Today I’m going to show you how to use our awesome software for FRF testing: DIRAC. Within DIRAC you can prepare, measure and analyze your FRF data all in a convenient workflow. Let’s begin with the measurement preparations.
Here you can see the structure I’m going to be testing today. It’s the steering gear of a car and I want to measure FRFs at the attachment points so I can couple it to the rest of the vehicle using Dynamic Substructuring. You can see that I’ve already set up some accelerometers and marked some impact points around the structure.
Now we’re going to replicate the setup virtually in DIRAC. First, I’m going to drag and drop an STL file to load the geometry. In a 3D environment, I can easily navigate around the geometry and change the colors and other properties of the components. Now, I’m going to add some sensors and impact points to the test. Here you see the sensor database, where I can add accelerometers, microphones, cameras and custom sensors. Selecting the sensor I want, I can drag it around the geometry and attach it at the right place. Since it’s glued to the STL file, the positions and directions are automatically determined. Similarly for the excitation points, I can drag them around the geometry and place them where I’m going to be impacting. Now, I can add a Virtual Point in order to get FRFs exactly at the interface. By selecting some sensors and pressing V a Virtual Point is placed at their geometric center. If I now go to list mode, I can see the coordinates of all my sensors, excitations, Virtual Points and geometries. I have the actual coordinates of that interface from my Finite Element Model, so I’m going to paste them in here. Now, let’s make sure all the sensors and impacts are tied to that Virtual Point. And it looks like this interface is ready to go. Let me just do the same thing on the other side and set up the rest of the measurement really quick.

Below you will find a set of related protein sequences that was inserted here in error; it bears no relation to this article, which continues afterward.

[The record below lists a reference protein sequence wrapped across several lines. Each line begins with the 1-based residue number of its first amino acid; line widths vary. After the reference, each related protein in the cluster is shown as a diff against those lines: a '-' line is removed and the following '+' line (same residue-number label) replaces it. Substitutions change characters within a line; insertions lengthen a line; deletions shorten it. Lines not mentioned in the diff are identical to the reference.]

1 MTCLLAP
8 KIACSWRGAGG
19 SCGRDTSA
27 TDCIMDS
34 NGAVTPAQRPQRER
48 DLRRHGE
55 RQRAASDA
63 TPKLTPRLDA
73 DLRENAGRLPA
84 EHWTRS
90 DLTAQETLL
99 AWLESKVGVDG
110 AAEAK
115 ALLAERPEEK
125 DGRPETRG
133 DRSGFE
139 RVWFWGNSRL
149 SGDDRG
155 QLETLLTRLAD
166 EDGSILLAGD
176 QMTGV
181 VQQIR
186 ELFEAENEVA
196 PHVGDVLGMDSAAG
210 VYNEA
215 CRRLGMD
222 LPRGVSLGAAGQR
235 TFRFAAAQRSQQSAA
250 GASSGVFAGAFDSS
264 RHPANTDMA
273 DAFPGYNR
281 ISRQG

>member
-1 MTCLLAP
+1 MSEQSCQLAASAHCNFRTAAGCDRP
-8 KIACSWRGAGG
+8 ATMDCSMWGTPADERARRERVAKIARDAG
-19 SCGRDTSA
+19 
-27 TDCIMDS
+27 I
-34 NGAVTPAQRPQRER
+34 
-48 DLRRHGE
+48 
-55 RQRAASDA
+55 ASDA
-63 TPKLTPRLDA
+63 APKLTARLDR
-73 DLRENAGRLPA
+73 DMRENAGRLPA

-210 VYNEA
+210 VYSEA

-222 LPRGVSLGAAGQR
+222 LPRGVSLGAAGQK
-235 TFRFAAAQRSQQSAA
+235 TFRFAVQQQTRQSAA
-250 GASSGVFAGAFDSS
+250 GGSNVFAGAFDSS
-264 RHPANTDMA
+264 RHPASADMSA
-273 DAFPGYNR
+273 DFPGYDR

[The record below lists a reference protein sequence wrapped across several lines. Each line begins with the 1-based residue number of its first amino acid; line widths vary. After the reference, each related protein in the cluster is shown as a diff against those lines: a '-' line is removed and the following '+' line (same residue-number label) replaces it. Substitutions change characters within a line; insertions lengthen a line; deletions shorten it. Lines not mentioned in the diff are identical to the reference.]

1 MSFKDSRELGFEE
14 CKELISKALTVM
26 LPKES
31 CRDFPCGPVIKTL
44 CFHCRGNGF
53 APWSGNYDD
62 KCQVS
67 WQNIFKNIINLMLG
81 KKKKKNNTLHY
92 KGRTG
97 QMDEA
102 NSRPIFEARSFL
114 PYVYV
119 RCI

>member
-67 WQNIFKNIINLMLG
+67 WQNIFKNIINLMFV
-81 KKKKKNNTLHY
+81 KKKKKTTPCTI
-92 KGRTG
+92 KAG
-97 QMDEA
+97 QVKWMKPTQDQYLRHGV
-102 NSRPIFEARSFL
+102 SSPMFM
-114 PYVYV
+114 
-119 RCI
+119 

Now that the test is set up, we’re going to begin live testing, using Mueller’s MKII data acquisition system. If you don’t have access to an MKII, you can still do your test separately and then import your results afterwards. However, as you’ll see the integrated FRF testing in DIRAC is really one of its key features. Let me show you. Here, we can connect to the MKII using either its IP address or a cloud station. Next, I need to define my input sources. In this test, I’m actually going to use two different impact hammers that excite different frequency ranges and then crossfade the results. Here, I also set my FFT parameters. Next, I need to map the sensors. Here you can see how DIRAC automatically recognizes my hardware setup so I can drag the sensors and hammers directly to where I connected them. On this page, I have some typical channel settings. And then lastly, I can set my windowing. Now I’m ready to begin testing. You can see how the excitation I’m working on is highlighted. Let’s do a few impacts. I can collect as many impacts as I want, and then toggle individual ones on or off or delete them. I can also use the arrow keys to easily review all of the different responses. This allows me to review the response spectra as opposed to the input spectrum. Going to the next point, you see again how the right excitation is automatically highlighted in the 3D viewer. Of course, the overloads are detected and automatically not included. Now I’ll just finish up the rest of this measurement. Now that I’ve used two hammers, you can see in the input spectra how they excite different frequency bands and are automatically crossfaded together within DIRAC.
Now that we’ve taken some data, it’s time to analyze it and see how good we’ve done. Using the 3D Matrix viewer, we can quickly get an overview of the complete data set. Here I’m using it to review the average coherence up to 2000 Hertz, but as you can see, there are also some other options. My coherence is really good, but I can zoom in to see which impacts are the worst. I can easily toggle specific impacts on and off to get the best coherence possible. Another useful feature is the animation of the Operational Deflection Shapes. I can review the ODS at different frequencies to ensure my sensor orientations are correct and to get immediate insights into the dataset. Lastly, we can switch to Virtual Point mode where the FRS are now true driving points and also capture rotations. Here, I have some more insights into the data quality, and whether or not my sensors and impacts are behaving consistently. Hopefully now you see how DIRAC can improve the whole testing process. If you’d like to learn more about DIRAC, or anything else we do here at VIBES, get in touch by sending an email to firstname.lastname@example.org.
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